Dividend payments still scarce for investors

27 April 2010

Shareholders are still mourning a drop off in dividend payments in the first quarter, although the rate of decline is now at its slowest since the start of the recession.
UK companies paid out £13.6 billion in dividends during the first three months of 2010 - down 2.5% on the same period the previous year.
Some 186 companies paid a dividend, up from 161 a year ago. Of these, 56 companies cut or cancelled their dividends, 30 held them unchanged, but 102 increased or reinstated their payments.
Banks and oil giants were among the worst offenders with HSBC slashing £670 million off its payouts and BP and Shell cutting their dividends by a collective £330 million.
Paul Taylor, head of dividends at Capita Registrars, says: "Our heavy reliance on a few big companies for our dividends makes investors hostage to fortune.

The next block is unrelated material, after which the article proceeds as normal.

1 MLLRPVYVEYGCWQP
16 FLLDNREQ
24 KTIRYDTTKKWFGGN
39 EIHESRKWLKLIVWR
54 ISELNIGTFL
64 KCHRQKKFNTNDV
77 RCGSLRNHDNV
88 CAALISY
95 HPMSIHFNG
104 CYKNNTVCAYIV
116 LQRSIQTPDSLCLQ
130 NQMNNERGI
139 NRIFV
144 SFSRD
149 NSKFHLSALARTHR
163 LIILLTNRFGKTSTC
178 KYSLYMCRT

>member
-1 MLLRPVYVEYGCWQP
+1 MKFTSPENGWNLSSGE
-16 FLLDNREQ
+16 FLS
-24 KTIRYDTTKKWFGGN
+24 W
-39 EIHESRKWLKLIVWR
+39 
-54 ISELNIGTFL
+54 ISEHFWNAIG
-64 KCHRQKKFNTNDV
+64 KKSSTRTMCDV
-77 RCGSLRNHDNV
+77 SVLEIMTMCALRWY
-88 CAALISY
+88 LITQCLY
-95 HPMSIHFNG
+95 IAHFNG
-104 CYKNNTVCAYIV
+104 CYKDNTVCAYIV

The oil companies have been hit by tighter refining margins, while HSBC has been resetting its payouts at a lower level for the last 12 months.
"Even very strong performance from the rest of UK plc will make it difficult to make up for weakness at the top - as a result we expect the recovery in dividends to take longer than we had initially forecast," he adds.
However, Cadbury’s £133 million special dividend in February and Unilever’s decision to switch to quarterly dividends (which brought in £240 million) helped limit the overall damage for shareholders.
Overall, the FTSE 100 yielded 4%, dropping to 3.4% for the FTSE 250.
Capita Registrars has now downgraded its full-year forecast for dividends to £59.2 billion. This is a rise of just 1.3% from 2009, well below the forecasts for 5% growth back in January.
Taylor adds: "Even if dividends are being a little slow to recover, investors will be relieved that demands on their capital are finally returning to more normal levels. Company finances are in much better shape so dividends are no longer being recycled back into shoring up battered balance sheets."

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